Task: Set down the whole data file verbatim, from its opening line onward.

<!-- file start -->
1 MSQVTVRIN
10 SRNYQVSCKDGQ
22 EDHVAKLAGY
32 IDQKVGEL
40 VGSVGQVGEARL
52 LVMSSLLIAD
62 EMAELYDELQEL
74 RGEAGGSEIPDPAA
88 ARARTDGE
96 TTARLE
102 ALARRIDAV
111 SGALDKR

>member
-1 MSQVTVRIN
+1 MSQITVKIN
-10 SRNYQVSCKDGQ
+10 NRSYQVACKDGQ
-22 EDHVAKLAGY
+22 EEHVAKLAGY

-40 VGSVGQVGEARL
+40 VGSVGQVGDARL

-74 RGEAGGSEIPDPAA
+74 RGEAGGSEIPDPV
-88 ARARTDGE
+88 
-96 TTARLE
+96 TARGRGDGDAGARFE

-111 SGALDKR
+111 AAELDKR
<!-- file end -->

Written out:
1 MSQVTVRIN
10 SRNYQVSCKDGQ
22 EDHVAKLAGY
32 IDQKVGEL
40 VGSVGQVGEARL
52 LVMSSLLIAD
62 EMAELYDELQEL
74 RGEAGGSEIPDPAA
88 ARARTDGE
96 TTARLE
102 ALARRIDAV
111 SGALDKR

>member
-1 MSQVTVRIN
+1 MSQITVKIN
-10 SRNYQVSCKDGQ
+10 NRSYQVACKDGQ
-22 EDHVAKLAGY
+22 EEHVAKLAGY

-40 VGSVGQVGEARL
+40 VGSVGQVGDARL

-74 RGEAGGSEIPDPAA
+74 RGEAGGSEIPDPV
-88 ARARTDGE
+88 
-96 TTARLE
+96 TARGRGDGDAGARFE

-111 SGALDKR
+111 AAELDKR